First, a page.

Prescription Drug Treatment

Prescription Drug Addiction

People have a lot of misconceptions about prescription drug addiction. Some believe that because the medication is prescribed by a doctor it must be safe, while others believe that prescription drugs are non-addictive.

But the flurry of prescription drug overdoses in the news and the easy accessibility of these medications suggest that prescription drug abuse is a growing epidemic. In fact, prescription drugs are the second most abused drug next to marijuana.

Most Commonly Abused Prescription Drugs

  • Opiates – narcotic painkillers such as OxyContin, Vicodin, Percocet, Percodan and Demerol
  • Depressants – drugs to treat panic, anxiety and sleep disorders such as Valium and Xanax
  • Stimulants – drugs to treat obesity, attention deficit disorder and sleep disorders such as Dexedrine, Ritalin and Adderall

Prescription drug abusers typically swallow tablets or crush them into a powder, which they then snort. The drugs are typically obtained by doctor shopping (visiting several doctors to obtain multiple prescriptions), purchasing fraudulent prescriptions, buying drugs illegally from online pharmacies, or stealing them from friends or family members with legitimate prescriptions.

Signs of Prescription Drug Addiction

People who are addicted to prescription drugs engage in characteristic behaviors, such as:

  • Frequent health complaints in order to get more medication
  • Lack of interest in non-pharmaceutical treatment options
  • Mood swings
  • Seeing several doctors to get more prescriptions
  • Using larger doses than recommended 
  • Using pills prescribed for others

People Most at Risk for Prescription Drug Addiction

Although anyone can develop an addiction to prescription drugs, there are certain classes of people who are most at risk, including:

  • Seniors
  • People who are trying to manage the pain of an illness, accident, surgery or injury
  • Adolescents – Prescription drug abuse is on the rise among teenagers, with reports suggesting that as many as one in five high school students misuse these drugs.

Effects of Prescription Drug Abuse

Like other forms of chemical dependency, prescription drug addiction can have serious and even deadly effects, such as:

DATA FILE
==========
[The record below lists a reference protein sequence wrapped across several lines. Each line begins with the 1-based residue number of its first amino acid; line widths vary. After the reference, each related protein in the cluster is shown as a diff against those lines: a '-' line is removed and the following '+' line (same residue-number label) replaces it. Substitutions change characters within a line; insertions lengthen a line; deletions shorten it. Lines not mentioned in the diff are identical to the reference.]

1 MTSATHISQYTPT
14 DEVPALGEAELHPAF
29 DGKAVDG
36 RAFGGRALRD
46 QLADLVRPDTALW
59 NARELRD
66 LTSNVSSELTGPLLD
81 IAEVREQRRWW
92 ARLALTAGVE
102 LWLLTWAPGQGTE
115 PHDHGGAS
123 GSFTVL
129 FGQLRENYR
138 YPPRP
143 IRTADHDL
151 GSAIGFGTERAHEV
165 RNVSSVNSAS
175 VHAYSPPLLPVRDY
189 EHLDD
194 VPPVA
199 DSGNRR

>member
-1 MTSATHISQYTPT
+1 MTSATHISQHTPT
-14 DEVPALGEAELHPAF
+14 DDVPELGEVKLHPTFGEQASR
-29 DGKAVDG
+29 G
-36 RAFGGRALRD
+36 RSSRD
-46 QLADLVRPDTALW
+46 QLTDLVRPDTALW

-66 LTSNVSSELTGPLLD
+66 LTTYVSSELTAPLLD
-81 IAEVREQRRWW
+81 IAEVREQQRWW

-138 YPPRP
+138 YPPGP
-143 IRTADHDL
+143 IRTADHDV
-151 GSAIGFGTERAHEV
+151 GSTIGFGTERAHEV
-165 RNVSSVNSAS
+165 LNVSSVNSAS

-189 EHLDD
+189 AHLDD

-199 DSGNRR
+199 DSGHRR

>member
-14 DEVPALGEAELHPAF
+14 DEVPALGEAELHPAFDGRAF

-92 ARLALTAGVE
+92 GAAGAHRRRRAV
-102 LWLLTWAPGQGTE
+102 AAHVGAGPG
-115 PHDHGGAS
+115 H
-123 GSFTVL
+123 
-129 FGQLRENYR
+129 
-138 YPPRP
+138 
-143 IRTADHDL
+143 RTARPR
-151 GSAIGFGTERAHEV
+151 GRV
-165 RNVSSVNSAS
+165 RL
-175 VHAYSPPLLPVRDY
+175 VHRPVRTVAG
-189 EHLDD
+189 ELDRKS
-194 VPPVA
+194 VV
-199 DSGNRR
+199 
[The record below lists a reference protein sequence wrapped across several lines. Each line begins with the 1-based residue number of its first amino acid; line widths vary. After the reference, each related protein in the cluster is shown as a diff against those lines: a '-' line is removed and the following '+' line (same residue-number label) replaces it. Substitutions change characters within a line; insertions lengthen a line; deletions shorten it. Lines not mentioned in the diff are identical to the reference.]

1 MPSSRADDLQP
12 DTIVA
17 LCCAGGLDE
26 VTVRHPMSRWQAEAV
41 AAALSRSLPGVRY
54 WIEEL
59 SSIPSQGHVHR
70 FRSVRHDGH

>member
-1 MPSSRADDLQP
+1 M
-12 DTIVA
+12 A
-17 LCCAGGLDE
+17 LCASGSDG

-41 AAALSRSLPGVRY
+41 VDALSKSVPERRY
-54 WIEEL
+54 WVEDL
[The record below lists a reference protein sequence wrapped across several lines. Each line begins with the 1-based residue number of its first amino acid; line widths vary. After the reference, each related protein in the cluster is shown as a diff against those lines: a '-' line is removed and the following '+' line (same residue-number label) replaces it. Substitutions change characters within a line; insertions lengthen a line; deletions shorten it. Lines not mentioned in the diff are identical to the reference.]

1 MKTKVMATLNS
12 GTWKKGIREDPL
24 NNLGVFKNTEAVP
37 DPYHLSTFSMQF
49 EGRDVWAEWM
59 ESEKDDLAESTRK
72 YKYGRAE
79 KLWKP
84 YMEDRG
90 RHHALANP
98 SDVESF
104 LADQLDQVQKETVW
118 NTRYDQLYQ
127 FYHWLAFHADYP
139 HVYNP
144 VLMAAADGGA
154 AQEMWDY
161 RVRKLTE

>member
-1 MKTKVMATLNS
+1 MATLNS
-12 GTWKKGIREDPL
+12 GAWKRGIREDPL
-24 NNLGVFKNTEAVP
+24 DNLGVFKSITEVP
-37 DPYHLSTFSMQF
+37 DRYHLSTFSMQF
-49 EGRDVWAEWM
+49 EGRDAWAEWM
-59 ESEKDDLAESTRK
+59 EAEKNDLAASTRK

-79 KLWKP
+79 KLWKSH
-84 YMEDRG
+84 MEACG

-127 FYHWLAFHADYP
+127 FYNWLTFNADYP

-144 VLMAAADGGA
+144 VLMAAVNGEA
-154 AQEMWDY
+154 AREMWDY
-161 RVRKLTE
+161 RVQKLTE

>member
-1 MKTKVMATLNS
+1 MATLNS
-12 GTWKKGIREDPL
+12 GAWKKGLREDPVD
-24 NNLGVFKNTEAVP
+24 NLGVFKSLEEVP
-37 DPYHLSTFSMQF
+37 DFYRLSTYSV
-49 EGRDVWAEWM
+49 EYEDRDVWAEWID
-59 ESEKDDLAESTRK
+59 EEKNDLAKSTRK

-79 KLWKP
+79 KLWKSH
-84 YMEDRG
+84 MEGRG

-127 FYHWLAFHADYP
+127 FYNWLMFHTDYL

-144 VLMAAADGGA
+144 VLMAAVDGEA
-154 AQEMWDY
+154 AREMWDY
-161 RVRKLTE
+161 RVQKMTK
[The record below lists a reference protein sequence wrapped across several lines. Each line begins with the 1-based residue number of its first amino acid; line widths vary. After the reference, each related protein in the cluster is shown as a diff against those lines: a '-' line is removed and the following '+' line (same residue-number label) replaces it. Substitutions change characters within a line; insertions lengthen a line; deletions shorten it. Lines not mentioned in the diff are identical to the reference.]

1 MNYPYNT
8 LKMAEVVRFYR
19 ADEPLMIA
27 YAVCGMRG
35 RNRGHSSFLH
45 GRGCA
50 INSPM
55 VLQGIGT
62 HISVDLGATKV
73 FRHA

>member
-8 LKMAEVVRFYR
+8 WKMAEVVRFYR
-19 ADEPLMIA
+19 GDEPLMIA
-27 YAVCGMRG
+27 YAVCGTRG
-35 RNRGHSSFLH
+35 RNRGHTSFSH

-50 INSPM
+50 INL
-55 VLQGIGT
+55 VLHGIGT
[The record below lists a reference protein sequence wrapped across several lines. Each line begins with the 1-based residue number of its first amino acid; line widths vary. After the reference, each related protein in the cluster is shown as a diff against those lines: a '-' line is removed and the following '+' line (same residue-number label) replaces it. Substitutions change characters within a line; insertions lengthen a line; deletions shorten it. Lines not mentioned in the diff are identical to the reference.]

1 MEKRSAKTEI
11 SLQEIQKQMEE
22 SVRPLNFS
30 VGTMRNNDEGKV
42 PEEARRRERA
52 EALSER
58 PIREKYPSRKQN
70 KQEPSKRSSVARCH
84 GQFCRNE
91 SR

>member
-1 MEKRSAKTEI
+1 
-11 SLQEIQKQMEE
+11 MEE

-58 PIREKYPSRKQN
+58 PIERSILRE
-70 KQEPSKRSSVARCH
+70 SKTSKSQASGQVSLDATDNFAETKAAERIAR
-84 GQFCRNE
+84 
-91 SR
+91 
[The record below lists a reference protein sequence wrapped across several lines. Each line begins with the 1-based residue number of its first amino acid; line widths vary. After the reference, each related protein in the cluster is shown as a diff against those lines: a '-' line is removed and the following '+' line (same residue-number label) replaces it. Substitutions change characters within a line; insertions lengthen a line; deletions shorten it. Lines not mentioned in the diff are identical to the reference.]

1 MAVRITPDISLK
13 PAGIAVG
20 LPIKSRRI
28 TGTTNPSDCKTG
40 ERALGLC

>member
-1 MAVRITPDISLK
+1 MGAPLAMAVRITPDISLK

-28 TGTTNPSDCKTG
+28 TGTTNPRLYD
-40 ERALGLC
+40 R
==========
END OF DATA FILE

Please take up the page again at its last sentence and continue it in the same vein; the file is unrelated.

• Depressed breathing and heart rate
  • Seizures
  • Anxiety
  • Depression
  • High body temperature
  • Paranoia or aggression
  • Difficulty sleeping or sleeping too much
  • Loss of interest in hobbies or relationships
  • Withdrawal symptoms when trying to stop using the medication

Treating Prescription Drug Addiction

Roughly 20 percent of Americans have used prescription drugs for non-medical reasons. Taking prescription drugs without a legitimate prescription is illegal and dangerous.

With treatment, addicts are able to break their addiction to prescription drugs and go on to lead productive lives. Although behavioral treatments and medication are each effective for treating addiction, research shows that a combination of both produces the best long-term outcomes.

Behavioral Treatments

Behavioral treatments include individual, group and family therapy, contingency management, and cognitive-behavioral therapies. These interventions help patients learn how to live drug-free and manage drug cravings without relapsing. In some cases, prescription drug addicts need residential drug rehab in order to gain the necessary tools to get clean and sober.


Some prescription drug addictions, such as opioid addiction, can also be treated with medication. Methadone and Suboxone have been proven safe and effective by research and can help patients cope with withdrawal symptoms and drug cravings. While medications can be effective in getting patients off of drugs, long-term recovery generally requires counseling, support groups and individualized treatment planning.

Please call 866-323-5608 to find the right drug rehabilitation center for you or your loved one.